Wake-Up Call #4: Employees of Consulting Firms Are Consultants (Not Employees)

As noted, the law distinguishes between a consultant who lobbies on behalf of a client ("consultant lobbyist") and an employee who lobbies on behalf of his or her employer ("in-house lobbyist").

One individual advanced the novel argument that he was not a consultant lobbyist because he had not been hired directly by a client; he was an employee of the consulting firm hired by the client. The Commissioner rejected this argument, upholding the commonly held understanding that a "consultant lobbyist" includes both someone engaged directly by a client and someone working for the consulting firm engaged by a client.7

Confirmation: Many Activities of Indian Band Councils and Aboriginal Groups Are Not Lobbying

The Commissioner of Lobbying also took the opportunity to reiterate that many activities of Indian band councils and Aboriginal groups are not subject to the Lobbying Act or its predecessor, the Lobbyists Registration Act.

First, the Commissioner reiterated several important exclusions from the Act. Lobbyist registration does not apply to any of the following persons when acting in their official capacities:8

  • Members of the council of a band as defined by the Indian Act or established by an Act of Parliament.
  • The staffs of band council members.
  • Employees of band councils.
  • Members of an Aboriginal government or institution that exercises jurisdiction or authority under a self-government agreement, or under self-government provisions contained in a land claims agreement, given effect by or under an Act of Parliament.
  • The staffs of members of such Aboriginal governments and institutions.
  • Employees of Aboriginal governments and institutions.

As explained above, consultants hired by band councils and Aboriginal governments are not excluded by these provisions because the exceptions apply only to council/government members and employees.

Second, the Commissioner noted that many of the topics on which band councils and Aboriginal governments engage the Government of Canada do not involve lobbying, even if the band councils or Aboriginal governments retain consultants (non-employees) to assist them.

The Lobbying Act broadly exempts communication with a federal official related to the interpretation or application of federal law to a person or organization.9 The Commissioner explained some of the circumstances in which this exemption would apply to Aboriginal communities and groups:

Discussions concerning the negotiation of modern treaties and self-government agreements, and the settlement of various claims and grievances by Aboriginal groups, do not constitute registrable lobbying activity under paragraphs 4(2)(d) and (d.1) of the Lobbyists Registration Act and the Lobbying Act. Even in cases in which an Aboriginal group has hired lawyers, accountants and other experts to negotiate with the Government concerning the content of a treaty, the settlement of a land claim or the application of the Indian Act or other federal legislation or regulations to Aboriginal people, First Nations or communities, those discussions would also appear to fall under the exception set out in paragraph 4(2)(b) of the [Act].10 [emphasis added]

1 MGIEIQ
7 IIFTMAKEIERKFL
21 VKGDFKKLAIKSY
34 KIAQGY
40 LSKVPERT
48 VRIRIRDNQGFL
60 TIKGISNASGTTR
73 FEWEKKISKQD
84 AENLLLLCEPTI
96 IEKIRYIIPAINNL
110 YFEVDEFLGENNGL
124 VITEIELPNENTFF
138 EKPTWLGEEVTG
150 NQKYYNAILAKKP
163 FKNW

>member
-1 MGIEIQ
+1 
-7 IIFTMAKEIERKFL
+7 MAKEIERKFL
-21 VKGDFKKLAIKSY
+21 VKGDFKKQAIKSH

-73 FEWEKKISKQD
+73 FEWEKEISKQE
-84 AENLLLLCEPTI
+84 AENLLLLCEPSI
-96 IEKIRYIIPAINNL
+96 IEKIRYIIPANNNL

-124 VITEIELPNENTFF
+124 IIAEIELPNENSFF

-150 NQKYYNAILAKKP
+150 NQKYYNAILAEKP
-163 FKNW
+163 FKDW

The Commissioner went on to confirm that even if the treaty, claims or self-government negotiations would result in a financial benefit (lobbying about a financial benefit usually requires registration), the negotiations and discussions with the federal government would not be subject to the Lobbying Act.11


1. The Lobbyists Registration Act was in force at the time of the activities covered by the reports.

2. Violation of the Lobbyists' Code of Conduct is not an offence. Enforcement consists of investigations and reports to Parliament by the Commissioner of Lobbying.

3. Office of the Commissioner of Lobbying of Canada. (2011, November 1). Report on investigation — The lobbying activities of Graham Bruce, pp. 25-26. Retrieved from

4. Lobbying Act, formerly Lobbyists Registration Act, subs. 5(1).

5. Office of the Commissioner of Lobbying of Canada. (2011, November 1). Report on investigation — The lobbying activities of Mark Jiles, p. 19. Retrieved from

6. Ibid.

7. Report on investigation — The lobbying activities of Graham Bruce, note 3, pp. 21-22. Though she disagreed, the Commissioner characterised the individual's submission as "a legitimate legal argument." Her assessment seems generous, given that other members of the consulting industry have generally had no trouble understanding the distinction between consultant lobbyists and in-house lobbyists.

8. Lobbying Act, formerly Lobbyists Registration Act, paras. 4(1)(d), (d.1).

9. Lobbying Act, formerly Lobbyists Registration Act, para. 4(2)(b). Subs. 4(2) reads, in part, as follows: "This Act does not apply in respect of ... (b) any oral or written communication made to a public office holder by an individual on behalf of any person or organization with respect to the enforcement, interpretation or application of any Act of Parliament or regulation by that public office holder with respect to that person or organization."

10. Report on investigation — The lobbying activities of Graham Bruce, note 3, p. 22.

11. Ibid., pp. 22-23.

The content of this article is intended to provide a general guide to the subject matter. Specialist advice should be sought about your specific circumstances.